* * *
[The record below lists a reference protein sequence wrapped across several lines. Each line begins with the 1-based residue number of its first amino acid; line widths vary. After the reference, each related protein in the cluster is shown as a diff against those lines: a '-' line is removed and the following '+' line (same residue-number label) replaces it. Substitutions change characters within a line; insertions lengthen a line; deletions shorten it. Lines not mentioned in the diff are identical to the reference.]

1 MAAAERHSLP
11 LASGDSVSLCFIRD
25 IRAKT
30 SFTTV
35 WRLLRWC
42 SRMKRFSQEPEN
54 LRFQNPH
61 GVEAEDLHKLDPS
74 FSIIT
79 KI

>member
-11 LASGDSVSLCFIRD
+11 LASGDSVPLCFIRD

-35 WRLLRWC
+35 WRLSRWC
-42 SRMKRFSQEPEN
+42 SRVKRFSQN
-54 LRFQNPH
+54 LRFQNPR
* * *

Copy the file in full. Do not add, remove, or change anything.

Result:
[The record below lists a reference protein sequence wrapped across several lines. Each line begins with the 1-based residue number of its first amino acid; line widths vary. After the reference, each related protein in the cluster is shown as a diff against those lines: a '-' line is removed and the following '+' line (same residue-number label) replaces it. Substitutions change characters within a line; insertions lengthen a line; deletions shorten it. Lines not mentioned in the diff are identical to the reference.]

1 MAAAERHSLP
11 LASGDSVSLCFIRD
25 IRAKT
30 SFTTV
35 WRLLRWC
42 SRMKRFSQEPEN
54 LRFQNPH
61 GVEAEDLHKLDPS
74 FSIIT
79 KI

>member
-11 LASGDSVSLCFIRD
+11 LASGDSVPLCFIRD

-35 WRLLRWC
+35 WRLSRWC
-42 SRMKRFSQEPEN
+42 SRVKRFSQN
-54 LRFQNPH
+54 LRFQNPR